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Urology/LETS ROCK 3


QUESTION: I was wondering would you please explain to me: wot is a kidney stone?

(P.S would you please try to give your answer in a easy way that I can understand)

ANSWER: Cameron:

A kidney stone is a hard stone made of various chemicals that normally are present in the urine.  For various reasons, there may be a little too much of this or that and the chemicals in the urine start to crystallize. These crystals can then bind together making a larger crystal that becomes a stone when it is large enough.  The problem with stones is that they can try to pass through the urinary system but will get stuck if they are too big. When this happens, it causes obstruction of the urinary stream and intense pain.

You can find other descriptions and definitions online if this isn't clear enough.

---------- FOLLOW-UP ----------

QUESTION: I was wondering would you please explain to me: how do we get kidney stones?

(P.S would you please try to give your answer in a easy way that I can understand)

ANSWER: Cameron:

Patients develop kidney stones when there is too much "stuff" or chemicals to pass into the urine than can easily dissolve.  This can be caused by not drinking enough fluids or by having an excess of some kind of urinary chemical.  It's not just one chemical so it gets a little complicated.

About 11% of the population will form stones; more men than women by about 2:1 ratio.  To avoid forming stones, we recommend drinking some extra water and trying to get the 24 hour urine total to about 1600-1800 mL.  (the average for most people is around 1300 so this is equivalent to 1-2 extra glasses of water a day).  

For people who are already forming stones, we recommend a 24 hour urine collection and specific kidney stone prevention testing and treatment.  The problem with this is that interpretation of the results is complex and treatment needs to be continued indefinitely even if patients don't feel any better or different.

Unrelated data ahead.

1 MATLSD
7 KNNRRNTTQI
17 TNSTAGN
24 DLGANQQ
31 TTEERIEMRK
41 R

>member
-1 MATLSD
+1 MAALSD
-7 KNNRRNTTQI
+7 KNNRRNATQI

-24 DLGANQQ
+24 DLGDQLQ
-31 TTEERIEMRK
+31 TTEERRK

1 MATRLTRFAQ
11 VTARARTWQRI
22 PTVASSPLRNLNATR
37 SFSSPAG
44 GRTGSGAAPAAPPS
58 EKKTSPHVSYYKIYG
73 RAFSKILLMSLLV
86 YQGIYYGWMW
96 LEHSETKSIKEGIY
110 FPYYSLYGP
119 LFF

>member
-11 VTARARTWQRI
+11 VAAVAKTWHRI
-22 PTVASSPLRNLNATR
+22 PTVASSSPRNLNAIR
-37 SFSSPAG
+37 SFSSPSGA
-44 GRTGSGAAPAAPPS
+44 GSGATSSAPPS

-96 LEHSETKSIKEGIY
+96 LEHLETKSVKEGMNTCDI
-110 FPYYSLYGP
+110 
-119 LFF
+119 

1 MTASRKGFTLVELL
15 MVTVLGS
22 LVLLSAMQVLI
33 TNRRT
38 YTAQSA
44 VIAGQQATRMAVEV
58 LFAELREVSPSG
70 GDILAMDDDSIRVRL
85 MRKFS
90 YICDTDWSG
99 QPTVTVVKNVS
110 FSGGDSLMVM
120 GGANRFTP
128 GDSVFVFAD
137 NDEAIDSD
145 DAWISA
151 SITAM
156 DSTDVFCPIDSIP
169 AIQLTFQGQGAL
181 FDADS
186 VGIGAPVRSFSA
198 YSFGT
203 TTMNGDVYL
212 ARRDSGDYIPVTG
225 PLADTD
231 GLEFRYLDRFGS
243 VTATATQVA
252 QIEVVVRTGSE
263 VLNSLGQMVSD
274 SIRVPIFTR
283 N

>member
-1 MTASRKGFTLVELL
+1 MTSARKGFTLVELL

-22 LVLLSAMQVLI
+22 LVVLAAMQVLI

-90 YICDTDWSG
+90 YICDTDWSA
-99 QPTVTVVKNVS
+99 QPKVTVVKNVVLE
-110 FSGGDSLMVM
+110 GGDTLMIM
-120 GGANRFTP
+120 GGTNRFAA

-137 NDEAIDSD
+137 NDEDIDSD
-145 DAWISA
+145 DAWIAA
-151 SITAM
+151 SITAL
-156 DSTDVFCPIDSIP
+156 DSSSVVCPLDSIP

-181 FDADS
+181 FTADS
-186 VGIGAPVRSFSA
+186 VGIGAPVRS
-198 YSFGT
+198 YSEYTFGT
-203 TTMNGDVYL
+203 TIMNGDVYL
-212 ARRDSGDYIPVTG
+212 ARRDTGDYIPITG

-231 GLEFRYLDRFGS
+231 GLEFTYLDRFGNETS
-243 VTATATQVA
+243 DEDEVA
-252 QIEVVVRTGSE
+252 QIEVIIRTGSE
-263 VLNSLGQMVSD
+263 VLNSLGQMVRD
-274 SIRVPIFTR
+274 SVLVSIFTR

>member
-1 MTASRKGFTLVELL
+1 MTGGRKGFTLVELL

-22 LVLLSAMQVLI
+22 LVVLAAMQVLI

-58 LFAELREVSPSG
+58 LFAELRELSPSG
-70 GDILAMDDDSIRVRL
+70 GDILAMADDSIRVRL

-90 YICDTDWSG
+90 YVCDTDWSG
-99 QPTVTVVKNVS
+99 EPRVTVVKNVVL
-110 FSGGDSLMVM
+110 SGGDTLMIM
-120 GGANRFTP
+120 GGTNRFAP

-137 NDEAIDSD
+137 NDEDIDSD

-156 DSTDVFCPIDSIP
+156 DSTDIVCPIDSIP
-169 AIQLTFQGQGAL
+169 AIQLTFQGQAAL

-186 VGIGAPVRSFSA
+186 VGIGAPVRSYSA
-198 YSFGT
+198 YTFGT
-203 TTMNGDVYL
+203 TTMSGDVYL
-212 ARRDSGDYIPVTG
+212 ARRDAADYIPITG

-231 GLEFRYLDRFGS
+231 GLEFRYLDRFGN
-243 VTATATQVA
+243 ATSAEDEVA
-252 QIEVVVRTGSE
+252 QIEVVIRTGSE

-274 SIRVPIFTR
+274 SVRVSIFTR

I will be happy to send you some background information on kidney stones and the Kidney Stone Prevention Program we use here at Creighton University Medical Center.  Just send us letter with your name and address and ask for our patient kidney stone information packet and we'll be happy to send this out to you or anyone who asks free of charge.  Send your request to:

Stephen W. Leslie, MD
Director, Kidney Stone Prevention Program
Creigton University Medical Center
601 North 30th Street, Suite 3700
Omaha, NE 68131

---------- FOLLOW-UP ----------

QUESTION: I was wondering would you please tell me: how can we prevent getting kidney stones?

(P.S would you please try to give your answer in a easy way that I can understand)


The simple answer is to drink more water; enough so that your 24 hour urine volume is at least 2000 mL or 2 liters.  Next, try to minimize unnecessary salt and meat intake.  Finally, avoid the higher oxalate foods like nuts and green, leafy vegetables like spinach.

To be more precise, we would need a 24 hour urine collection and have it analyzed specifically for kidney stone prevention chemistries.  We can then recommend a specific treatment plan based on your particular chemical results.  Try to find a good urologist or family physician to help you with this.


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Stephen W. Leslie, MD


Questions concerning erectile dysfunction, kidney stones and prostate disorders including prostate cancer. I have a special interest in kidney stone disease prevention.


Full time practicing urologist with 30 years experience. Associate Professor of Surgery and Chief of Urology at Creighton University Medical Center. Editor in Chief of eMedicine Urology internet textbook. Author of only NIH approved book written for patients by a urologist on the subject of kidney stones "The Kidney Stones Handbook". Inventor of the "Parachute" and "Escape" kidney stone baskets and the "Calculus" stone prevention analysis computer program.

American Urological Association, Ohio State Medical Association, Sexual Medicine Society

Men's Health, Journal of Urology, Urology, Healthwatch Magazine, Emergency Medicine Monthly, eMedicine, "The Kidney Stones Handbook", and numerous articles in various newspapers. He is also the editor of the Urology Board Review by McGraw-Hill used by urologists to study for their Board Certification Examinations.

Graduate of New York Medical College with residencies completed at Metropolitan Hospital New York, Albany Medical Center and University of Wisconsin-Madison.

Awards and Honors
Thirlby Award of the American Urological Association. Rated as one the country's Best Urologists by the Independent Consumer's Research Institute

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